NOTES: Colorado announced the death of 95-year-old fan Betty Hoover, who along with her twin sister, Peggy Coppom, became fixtures at Buffs sporting events and were season ticket holders since 1958. Wright used to run into them not only on the court, but at the local bank. “I’ve never met anyone as loving and supporting and caring as those two,” Wright said. “They hold a special place in my heart. It sucks that Betty won’t be at any games this year. Maybe we can do something, put her name on our jersey. They’re two of the biggest fans in CU history.”

Jared Butler returns to Baylor

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Baylor got some huge news on Monday as potential All-American Jared Butler announced that he will be returning to school for his junior season, joining MaCio Teague is pulling his name out of the 2020 NBA Draft to get the band back together.

Butler was Baylor’s leading scorer a season ago, averaging 16.0 points and 3.1 assists for a team that went 26-4, spent a portion of the season as the No. 1 team in the country and was in line to receive a 1-seed had the 2020 NCAA Tournament taken place.

With Butler and Teague coming back to school, the Bears will return four starters from last season’s squad. Starting center Freddie Gillespie is gone, as is backup guard Devonte Bandoo, but those are holes that can be filled. Tristan Clark, who was Baylor’s best player during the 2018-19 season before suffering a knee injury that lingered through last year, will be back, and there is more than enough talent in the program to replace the scoring pop of Bandoo. Matthew Mayer will be in line for more minutes, while transfer Adam Flagler will be eligible this season.

Baylor will enter this season as a consensus top three team in the country. They will receive plenty of votes as the No. 1 team in the sport, making them not only a very real contender for the Big 12 regular season crown but one of the favorites to win the national title.

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As MaCio Teague returns, Baylor now awaits Jared Butler’s NBA draft decision

Butler is the key.

Baylor was one of college basketball’s best defensive teams last year. They finished fourth nationally in KenPom’s defensive efficiency metric, a ranking that dropped after they Bears lost two of their last three games to TCU and West Virginia. Where they struggled was on the offensive end of the floor. The Bears would go through droughts were points were at a premium and their best offense was a missed shot. Butler’s intrigue for NBA teams was his ability to shoot and to create space in isolation. He’s the one guy on the roster that can create something out of nothing for himself.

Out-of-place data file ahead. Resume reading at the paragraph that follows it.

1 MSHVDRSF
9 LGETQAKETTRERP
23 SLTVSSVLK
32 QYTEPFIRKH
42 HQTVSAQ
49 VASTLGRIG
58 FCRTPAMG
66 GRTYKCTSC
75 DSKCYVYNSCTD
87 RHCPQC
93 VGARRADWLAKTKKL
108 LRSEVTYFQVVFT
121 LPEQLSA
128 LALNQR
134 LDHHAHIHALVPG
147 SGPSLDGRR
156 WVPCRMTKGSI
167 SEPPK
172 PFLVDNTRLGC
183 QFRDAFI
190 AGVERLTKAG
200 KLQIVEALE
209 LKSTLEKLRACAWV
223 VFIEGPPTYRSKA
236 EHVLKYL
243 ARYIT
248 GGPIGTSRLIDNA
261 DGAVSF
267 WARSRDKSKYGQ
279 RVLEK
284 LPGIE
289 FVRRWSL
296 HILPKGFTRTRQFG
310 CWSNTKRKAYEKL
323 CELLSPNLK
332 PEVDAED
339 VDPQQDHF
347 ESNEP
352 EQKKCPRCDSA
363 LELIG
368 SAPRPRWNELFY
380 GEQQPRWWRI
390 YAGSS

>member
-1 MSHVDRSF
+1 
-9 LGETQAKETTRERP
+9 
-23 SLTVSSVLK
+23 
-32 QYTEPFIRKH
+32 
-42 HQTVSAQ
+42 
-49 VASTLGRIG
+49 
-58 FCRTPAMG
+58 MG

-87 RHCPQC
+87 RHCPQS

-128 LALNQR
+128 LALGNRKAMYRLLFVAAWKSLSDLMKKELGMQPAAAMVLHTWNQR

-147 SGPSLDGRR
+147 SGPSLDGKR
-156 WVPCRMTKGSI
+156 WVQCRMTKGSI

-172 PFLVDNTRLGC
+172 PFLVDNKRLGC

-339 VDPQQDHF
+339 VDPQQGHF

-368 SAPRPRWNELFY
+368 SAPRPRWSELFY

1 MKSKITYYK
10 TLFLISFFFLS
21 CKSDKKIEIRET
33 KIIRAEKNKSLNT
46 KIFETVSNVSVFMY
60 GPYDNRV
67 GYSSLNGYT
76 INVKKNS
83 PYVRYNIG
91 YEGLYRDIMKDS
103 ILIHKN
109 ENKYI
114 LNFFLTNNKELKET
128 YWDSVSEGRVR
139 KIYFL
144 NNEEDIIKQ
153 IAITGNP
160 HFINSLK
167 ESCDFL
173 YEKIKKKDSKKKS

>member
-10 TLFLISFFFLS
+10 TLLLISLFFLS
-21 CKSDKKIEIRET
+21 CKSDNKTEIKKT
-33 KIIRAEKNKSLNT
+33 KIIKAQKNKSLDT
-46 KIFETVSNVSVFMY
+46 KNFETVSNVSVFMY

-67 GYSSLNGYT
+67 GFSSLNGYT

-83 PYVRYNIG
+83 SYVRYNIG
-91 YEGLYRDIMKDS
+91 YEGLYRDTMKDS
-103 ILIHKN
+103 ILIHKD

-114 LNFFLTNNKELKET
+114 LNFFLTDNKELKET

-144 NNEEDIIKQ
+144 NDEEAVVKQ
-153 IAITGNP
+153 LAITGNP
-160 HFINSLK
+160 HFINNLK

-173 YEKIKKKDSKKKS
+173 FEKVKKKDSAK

And now he is back to try and lead Baylor to a Final Four.

Arizona State’s Martin to return for senior season

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TEMPE, Ariz. (–Arizona State guard Remy Martin is withdrawing from the NBA draft and will return for his senior season in the desert.

“I’m blessed to have the opportunity to coach Remy Martin for one more season,” Sun Devils coach Bobby Hurley said in a statement Sunday. “Remy will be one of the best players in college basketball this year and will be on a mission to lead Arizona State basketball in its pursuit of championships.”

A 6-foot guard, Martin is the Pac-12’s leading returning scorer after averaging 19.1 points in 2019-20. He also averaged 4.1 assists per game and helped put the Sun Devils in position to reach the NCAA Tournament for the third straight year before the season was cancelled due to the coronavirus pandemic.

Martin’s return should put Arizona State among the favorites to win the Pac-12 next season.

Martin joins fellow guard Alonzo Verge Jr. in returning to the Sun Devils after testing the NBA waters. Big man Romello White declared for the draft and later entered the transfer portal.

Hurley has signed one of the program’s best recruiting classes for next season, headed by five-star guard Josh Christopher.